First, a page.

In 2024, the Biden administration has finalized at least six regulations that in some way mandate expanded abortion access. One such regulation that is particularly troubling comes from the Equal Employment Opportunity Commission (EEOC), which has subverted a pro-life, pro-mother piece of legislation called the Pregnant Workers Fairness Act (PWFA) and inserted a mandate for employers to provide leave for an employee to obtain an abortion. The bipartisan PWFA is a law that was intended to assist pregnant and new mothers in the workplace with obtaining basic accommodations to allow them to safely continue working during pregnancy and after childbirth. Despite clear Congressional intent, the EEOC pushed forward its pro-abortion agenda. This new regulation is already being challenged in court.

The courts

In addition to litigation surrounding the implementation of the PWFA, many lawsuits have been filed challenging these Biden administration rules. The ERLC pushed back on many of these proposed changes through public comments and now is seeking to support these litigation efforts. 

While these cases get underway, two significant cases have been and are going to be decided by the U.S. Supreme Court on the issue of abortion this term. 

On June 13, the Supreme Court rejected a challenge to FDA’s actions related to the abortion pill in the case Alliance for Hippocratic Medicine v. FDA

  • This case centered on the FDA’s failure to protect the health and safety of women and girls who take the “abortion pill” by loosening regulations related to its prescription, such as allowing it to be sent through the mail, no longer requiring in-person doctors visits, and expanding its use from 7 to 10 weeks gestation. 
  • The abortion pill now makes up nearly two thirds of all abortions, and 1 in 5 women who take these drugs experience complications requiring further medical treatment. 

The court decided that the pro-life doctors bringing this challenge lacked “standing” and rejected the case on procedural grounds. This means that further litigation on this topic could happen from other parties, but for now, the status-quo, sadly, remains.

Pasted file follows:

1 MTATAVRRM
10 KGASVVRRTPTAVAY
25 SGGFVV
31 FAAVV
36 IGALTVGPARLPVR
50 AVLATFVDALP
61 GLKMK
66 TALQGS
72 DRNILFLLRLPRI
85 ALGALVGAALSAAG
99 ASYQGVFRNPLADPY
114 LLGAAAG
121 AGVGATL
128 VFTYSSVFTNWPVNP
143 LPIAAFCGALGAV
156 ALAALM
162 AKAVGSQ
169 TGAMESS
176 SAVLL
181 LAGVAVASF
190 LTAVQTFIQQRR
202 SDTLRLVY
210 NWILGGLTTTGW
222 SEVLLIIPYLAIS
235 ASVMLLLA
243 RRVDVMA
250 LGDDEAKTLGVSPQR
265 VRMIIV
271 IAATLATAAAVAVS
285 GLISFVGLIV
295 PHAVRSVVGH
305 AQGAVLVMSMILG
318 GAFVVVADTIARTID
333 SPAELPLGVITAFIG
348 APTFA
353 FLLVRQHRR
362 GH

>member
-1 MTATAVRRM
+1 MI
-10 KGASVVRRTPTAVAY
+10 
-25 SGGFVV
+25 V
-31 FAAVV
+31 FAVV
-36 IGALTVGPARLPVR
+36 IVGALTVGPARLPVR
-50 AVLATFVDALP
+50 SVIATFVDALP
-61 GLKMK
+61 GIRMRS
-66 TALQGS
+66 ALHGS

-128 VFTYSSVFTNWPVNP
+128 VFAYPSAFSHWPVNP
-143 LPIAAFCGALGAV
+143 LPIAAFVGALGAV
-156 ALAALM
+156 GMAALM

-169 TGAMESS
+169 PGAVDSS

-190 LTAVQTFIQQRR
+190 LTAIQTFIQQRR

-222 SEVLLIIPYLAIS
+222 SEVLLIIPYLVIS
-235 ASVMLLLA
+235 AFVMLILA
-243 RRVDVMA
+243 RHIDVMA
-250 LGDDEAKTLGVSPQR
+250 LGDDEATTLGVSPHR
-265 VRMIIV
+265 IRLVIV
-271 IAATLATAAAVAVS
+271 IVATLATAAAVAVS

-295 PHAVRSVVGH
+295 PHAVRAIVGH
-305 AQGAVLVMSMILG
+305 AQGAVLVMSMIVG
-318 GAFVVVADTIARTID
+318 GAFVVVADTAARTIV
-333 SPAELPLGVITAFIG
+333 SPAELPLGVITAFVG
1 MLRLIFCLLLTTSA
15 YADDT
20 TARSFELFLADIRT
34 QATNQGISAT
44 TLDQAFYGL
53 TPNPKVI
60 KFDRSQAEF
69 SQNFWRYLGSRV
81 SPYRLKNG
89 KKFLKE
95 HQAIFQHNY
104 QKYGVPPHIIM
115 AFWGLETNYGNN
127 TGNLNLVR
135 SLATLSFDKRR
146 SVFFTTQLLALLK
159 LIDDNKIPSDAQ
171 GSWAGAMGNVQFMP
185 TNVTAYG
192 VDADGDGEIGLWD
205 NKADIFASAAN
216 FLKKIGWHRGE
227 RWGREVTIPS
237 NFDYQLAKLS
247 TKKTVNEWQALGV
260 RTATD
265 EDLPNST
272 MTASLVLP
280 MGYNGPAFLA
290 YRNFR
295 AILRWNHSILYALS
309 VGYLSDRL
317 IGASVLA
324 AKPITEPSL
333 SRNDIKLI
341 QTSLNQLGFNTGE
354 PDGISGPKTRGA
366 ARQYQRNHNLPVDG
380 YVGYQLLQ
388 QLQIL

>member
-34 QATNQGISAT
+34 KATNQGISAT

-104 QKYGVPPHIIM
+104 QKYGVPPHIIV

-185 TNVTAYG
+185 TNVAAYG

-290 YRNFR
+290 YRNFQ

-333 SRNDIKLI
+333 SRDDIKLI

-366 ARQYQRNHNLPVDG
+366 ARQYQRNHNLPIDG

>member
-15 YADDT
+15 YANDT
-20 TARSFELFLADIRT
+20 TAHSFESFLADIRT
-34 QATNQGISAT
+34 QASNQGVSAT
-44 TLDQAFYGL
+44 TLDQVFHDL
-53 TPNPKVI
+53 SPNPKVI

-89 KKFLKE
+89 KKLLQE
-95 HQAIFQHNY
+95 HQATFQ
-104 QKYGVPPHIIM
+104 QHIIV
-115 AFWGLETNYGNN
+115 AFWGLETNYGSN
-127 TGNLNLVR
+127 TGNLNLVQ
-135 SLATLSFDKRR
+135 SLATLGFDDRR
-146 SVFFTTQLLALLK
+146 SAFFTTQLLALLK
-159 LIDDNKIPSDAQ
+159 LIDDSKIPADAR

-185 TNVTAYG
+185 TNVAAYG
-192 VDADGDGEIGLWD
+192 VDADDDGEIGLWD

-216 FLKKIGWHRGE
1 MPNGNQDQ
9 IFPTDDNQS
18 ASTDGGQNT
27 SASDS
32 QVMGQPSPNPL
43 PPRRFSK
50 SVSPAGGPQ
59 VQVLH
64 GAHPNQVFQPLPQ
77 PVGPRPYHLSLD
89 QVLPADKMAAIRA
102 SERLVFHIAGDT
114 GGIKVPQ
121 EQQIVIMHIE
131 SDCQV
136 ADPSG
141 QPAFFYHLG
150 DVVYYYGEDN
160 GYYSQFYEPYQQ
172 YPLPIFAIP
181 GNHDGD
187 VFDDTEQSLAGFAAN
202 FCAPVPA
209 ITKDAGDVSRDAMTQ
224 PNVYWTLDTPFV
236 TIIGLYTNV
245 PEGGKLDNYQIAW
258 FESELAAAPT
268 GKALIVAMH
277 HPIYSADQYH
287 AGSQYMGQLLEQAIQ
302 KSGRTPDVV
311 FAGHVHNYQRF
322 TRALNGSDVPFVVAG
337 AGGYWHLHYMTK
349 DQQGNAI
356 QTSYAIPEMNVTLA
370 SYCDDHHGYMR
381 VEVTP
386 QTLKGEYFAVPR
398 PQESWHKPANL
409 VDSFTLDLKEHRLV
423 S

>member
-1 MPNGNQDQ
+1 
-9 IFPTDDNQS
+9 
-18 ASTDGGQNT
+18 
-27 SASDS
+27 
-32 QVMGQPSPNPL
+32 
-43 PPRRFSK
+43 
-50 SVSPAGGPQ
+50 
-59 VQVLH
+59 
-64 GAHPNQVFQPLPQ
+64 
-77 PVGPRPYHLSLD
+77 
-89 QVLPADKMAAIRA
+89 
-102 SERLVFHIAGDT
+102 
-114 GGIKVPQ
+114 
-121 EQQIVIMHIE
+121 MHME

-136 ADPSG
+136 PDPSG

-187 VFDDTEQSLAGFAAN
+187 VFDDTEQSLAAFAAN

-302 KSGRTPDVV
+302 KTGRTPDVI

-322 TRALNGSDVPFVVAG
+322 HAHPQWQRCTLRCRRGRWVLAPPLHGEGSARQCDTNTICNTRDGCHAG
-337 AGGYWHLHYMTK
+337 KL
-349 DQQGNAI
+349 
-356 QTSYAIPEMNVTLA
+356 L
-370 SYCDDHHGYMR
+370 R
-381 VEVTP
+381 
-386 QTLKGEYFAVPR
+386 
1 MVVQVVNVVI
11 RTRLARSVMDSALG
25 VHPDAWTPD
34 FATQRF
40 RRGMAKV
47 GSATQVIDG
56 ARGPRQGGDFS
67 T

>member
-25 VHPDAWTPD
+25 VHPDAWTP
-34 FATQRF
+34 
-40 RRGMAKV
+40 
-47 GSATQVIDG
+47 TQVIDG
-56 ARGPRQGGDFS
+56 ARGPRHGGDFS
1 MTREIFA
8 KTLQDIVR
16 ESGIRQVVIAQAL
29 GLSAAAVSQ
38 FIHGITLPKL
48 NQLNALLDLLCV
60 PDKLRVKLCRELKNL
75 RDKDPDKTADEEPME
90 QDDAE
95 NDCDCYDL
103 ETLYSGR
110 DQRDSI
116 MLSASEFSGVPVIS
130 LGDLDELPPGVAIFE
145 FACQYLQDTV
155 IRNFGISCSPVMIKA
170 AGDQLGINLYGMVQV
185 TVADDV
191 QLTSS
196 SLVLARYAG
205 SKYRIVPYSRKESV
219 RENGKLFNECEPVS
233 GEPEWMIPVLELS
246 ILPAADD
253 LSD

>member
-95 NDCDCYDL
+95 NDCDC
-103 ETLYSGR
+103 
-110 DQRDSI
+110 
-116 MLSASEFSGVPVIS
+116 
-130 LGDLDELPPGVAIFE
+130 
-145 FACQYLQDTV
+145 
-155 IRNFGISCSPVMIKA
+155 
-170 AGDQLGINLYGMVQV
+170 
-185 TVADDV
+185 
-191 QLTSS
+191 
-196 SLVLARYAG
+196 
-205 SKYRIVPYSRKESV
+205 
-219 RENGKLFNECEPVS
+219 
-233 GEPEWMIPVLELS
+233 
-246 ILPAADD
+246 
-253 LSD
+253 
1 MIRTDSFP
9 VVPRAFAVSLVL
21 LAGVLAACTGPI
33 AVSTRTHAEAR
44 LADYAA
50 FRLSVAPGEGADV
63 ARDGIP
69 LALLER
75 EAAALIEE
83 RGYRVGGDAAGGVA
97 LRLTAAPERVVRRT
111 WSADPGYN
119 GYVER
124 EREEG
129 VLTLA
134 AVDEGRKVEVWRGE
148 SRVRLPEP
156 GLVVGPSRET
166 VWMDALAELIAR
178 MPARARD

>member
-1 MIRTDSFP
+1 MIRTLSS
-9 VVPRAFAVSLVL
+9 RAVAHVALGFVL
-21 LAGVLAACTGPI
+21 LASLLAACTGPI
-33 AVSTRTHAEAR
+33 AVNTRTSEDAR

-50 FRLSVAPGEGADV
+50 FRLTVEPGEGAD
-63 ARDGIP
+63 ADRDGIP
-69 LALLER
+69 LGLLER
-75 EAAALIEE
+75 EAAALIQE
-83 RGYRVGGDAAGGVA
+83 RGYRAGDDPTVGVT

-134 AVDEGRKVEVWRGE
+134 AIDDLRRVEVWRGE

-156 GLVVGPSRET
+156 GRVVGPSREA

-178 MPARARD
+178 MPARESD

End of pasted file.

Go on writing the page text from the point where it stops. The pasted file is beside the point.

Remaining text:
Likely later this week, the Supreme Court will also deliver a decision in the Idaho and Moyle, et al. v United States case. This case is a challenge to Idaho’s Defense of Life Act which prohibits most abortions, except for when necessary to save the life of the mother. 

  • The Biden administration has argued that this law is in conflict with the federal Emergency Medical Treatment and Labor Act (EMTALA), which requires hospitals that receive Medicare funds to provide emergency stabilizing medical care. 
  • The Justice Department’s challenge to Idaho’s abortion ban argues that abortion is a necessary component of such medical care, and thus, this Idaho’s pro-life law is in violation of federal law. 

Fundamentally, both Idaho’s law and EMTALA were created to protect life and should not be in conflict. However, if successful, the Biden administration will certainly use this tactic to overturn many state pro-life laws.

What comes next?

Life on the ballot

Since the Dobbs decision, pro-abortion advocates have rallied around using the ballot initiative process to push forward abortion access and even enshrine a right to abortion in several state constitutions. In all seven contests where abortion has been on the ballot since Dobbs, the pro-life side has lost. Because of that, Democrats and pro-abortion activists have pushed to have such measures on the ballot in as many states as possible this November. Currently, four states have already put the question on the ballot, with at least six other states likely to follow. 

These initiatives pose a real challenge to the pro-life movement, which has been overwhelmingly overspent by the pro-abortion side in trying to defeat these initiatives. As voters have the question of abortion before them in the ballot box, there is much work to be done in educating and shaping the hearts and minds of our nation to see life as valuable and worthy of protection. It is essential that our churches and our people be ready to proactively tackle these questions and provide evidence to our communities that we believe the preborn hold immeasurable worth and are doing the work of standing with women facing challenging pregnancies. 

As the ERLC continues to advocate for policies that uphold these realities, we are also partnering with state conventions to provide our churches with resources for these upcoming votes this fall.

Stopping the abortion pill